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The Western Experience, Volume 1 by Mortimer…
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The Western Experience, Volume 1 (edition 2009)

by Mortimer Chambers (Author)

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239387,695 (3.42)3
This text deals with the story of Western civilization. It covers social history, women's history and the interaction of the West with the other regions of the world. The text is available in a combined edition, a two-volume edition, a three-volume edition, and a Renaissance edition.
Member:BookBrad14
Title:The Western Experience, Volume 1
Authors:Mortimer Chambers (Author)
Info:McGraw-Hill Humanities/Social Sciences/Languages (2009), Edition: 10, 576 pages
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The Western Experience by Mortimer Chambers

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General Survey of Western Civ
  Mapguy314 | Dec 7, 2020 |
This "social history" introduction has been given steroids in its most recent iteration: The Western Experience, with Primary Source Investigator and PowerWeb by Mortimer Chambers (McGraw-Hill Humanities/Social Sciences/Languages, 2006).
I have the 1983 Third Edition.
The authors lay the foundation for Jared Diamond's GUNS GERMS & STEEL explanation of European dominance as a result of geophysical factors. The TOC fails to mention the cartographic essay by Michael Conzen which begins the book, and which highlights the geographical diffusions in a series of maps.
The quality, however, is extremely "iffy". For example, in presenting the paleolithic roots of the Mesopotamian [3]"People took shelter, if possible, in caves." First, there are few caves in the riparian Tigris-Euphrates-Nile regions, and virtually no evidence that people "lived" in them. The authors present many ideas which are speculative; they only partially redeem themselves by admitting "We do not know" -- [25a] In speaking of the leadership of Moses, why did Israel accept one god, "in contrast to everyone else in the ancient world"].
The work is filled with many curiously naive gems. For example, "The discovery of agriculture did not herald the evolution of some 'higher' human species, since hunting often requires greater skill, cunning, and knowledge than growing grain." [4]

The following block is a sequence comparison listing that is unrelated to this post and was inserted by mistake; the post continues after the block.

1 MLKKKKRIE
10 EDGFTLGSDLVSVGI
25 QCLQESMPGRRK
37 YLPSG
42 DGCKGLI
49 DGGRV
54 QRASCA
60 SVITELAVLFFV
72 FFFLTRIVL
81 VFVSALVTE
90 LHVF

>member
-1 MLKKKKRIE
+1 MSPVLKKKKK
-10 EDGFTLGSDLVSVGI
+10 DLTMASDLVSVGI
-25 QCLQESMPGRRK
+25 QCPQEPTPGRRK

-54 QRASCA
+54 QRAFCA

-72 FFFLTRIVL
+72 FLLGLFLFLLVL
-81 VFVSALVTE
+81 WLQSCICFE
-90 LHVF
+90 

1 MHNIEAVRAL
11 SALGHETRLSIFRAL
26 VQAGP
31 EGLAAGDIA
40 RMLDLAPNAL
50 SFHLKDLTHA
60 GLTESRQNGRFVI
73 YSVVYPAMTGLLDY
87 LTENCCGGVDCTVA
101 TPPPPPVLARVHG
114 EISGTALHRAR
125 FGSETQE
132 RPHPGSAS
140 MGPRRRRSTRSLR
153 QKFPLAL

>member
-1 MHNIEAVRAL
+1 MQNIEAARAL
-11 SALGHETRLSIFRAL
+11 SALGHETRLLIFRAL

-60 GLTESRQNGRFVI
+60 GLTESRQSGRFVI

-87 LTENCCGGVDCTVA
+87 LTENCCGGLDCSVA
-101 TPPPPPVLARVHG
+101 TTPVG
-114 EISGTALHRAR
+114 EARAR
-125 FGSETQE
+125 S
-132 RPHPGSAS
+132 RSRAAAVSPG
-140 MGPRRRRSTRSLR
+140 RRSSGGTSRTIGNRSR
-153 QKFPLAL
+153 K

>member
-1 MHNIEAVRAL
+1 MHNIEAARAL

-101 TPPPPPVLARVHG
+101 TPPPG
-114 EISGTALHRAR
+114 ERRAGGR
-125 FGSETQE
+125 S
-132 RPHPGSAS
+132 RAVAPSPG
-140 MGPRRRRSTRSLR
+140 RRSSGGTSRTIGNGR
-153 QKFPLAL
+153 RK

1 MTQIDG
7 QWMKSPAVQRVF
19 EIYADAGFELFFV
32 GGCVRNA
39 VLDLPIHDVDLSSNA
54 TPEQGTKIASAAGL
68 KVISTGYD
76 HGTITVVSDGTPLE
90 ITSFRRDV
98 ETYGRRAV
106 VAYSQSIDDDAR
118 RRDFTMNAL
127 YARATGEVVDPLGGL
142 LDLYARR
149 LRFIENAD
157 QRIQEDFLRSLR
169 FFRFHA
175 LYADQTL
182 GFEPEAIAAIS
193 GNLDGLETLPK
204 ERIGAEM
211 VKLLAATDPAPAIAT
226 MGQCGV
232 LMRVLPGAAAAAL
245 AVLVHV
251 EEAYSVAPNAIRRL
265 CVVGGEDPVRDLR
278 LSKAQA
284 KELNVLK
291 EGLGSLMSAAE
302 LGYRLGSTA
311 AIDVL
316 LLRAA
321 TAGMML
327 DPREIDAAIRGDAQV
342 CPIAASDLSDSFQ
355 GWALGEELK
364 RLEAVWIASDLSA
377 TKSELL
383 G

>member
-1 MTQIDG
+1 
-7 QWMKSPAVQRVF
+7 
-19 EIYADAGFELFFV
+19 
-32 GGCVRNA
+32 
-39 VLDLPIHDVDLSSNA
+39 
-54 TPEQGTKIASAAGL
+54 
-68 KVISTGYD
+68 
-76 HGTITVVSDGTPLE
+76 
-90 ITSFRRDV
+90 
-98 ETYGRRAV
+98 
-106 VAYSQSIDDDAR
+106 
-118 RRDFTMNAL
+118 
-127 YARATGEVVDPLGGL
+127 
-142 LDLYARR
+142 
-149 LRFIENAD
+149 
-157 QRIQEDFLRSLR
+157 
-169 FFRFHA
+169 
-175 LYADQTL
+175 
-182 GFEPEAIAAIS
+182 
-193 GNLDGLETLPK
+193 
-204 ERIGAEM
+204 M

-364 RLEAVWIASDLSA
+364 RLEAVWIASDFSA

"The oldest known communities are Jericho and Jarmo, while the largest known food-producing village of early times is Catal Huyuk" in Turkey. The authors fail to note that the inhabitants of Huyuk were pig-farmers subsisting largely on pork, not just barley.
Many of the recitations of fact are simply wrong. For example, [94] "...the Romans established a distinction that had no parallel in any Greek state. The patricians...the plebeians." Actually, the Greek villages had pronounced class structures, and anthropologists have not yet found a human society without this concept of an aristocracy -- compare, J.Johnson's work among the Chumash, or the materials on ISHI.
For some reason, the authors fail to present the significance of Roman Law, passing lightly over it as if it was as obscure as its origins -- the "lost" tablets -- or as simple as a struggle between the two classes [95]. ( )
  keylawk | Jan 29, 2007 |
University textbook. Survey of Western European history from the first civilizations in Mesopotamia and the Middle East, to ancient Greece, the Roman Empire, and Western Europe as it developed from the dark ages, middle ages, renaissance and reformation, wars, the enlightenment, revolutions, napoleon, 19th and 20th century developments. Includes sociology, politics, some art essays, and many maps. A good reference, almost 20 years later. ( )
  tripleblessings | Nov 25, 2005 |
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Mortimer Chambersprimary authorall editionscalculated
Herlihy, Davidmain authorall editionsconfirmed
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This text deals with the story of Western civilization. It covers social history, women's history and the interaction of the West with the other regions of the world. The text is available in a combined edition, a two-volume edition, a three-volume edition, and a Renaissance edition.

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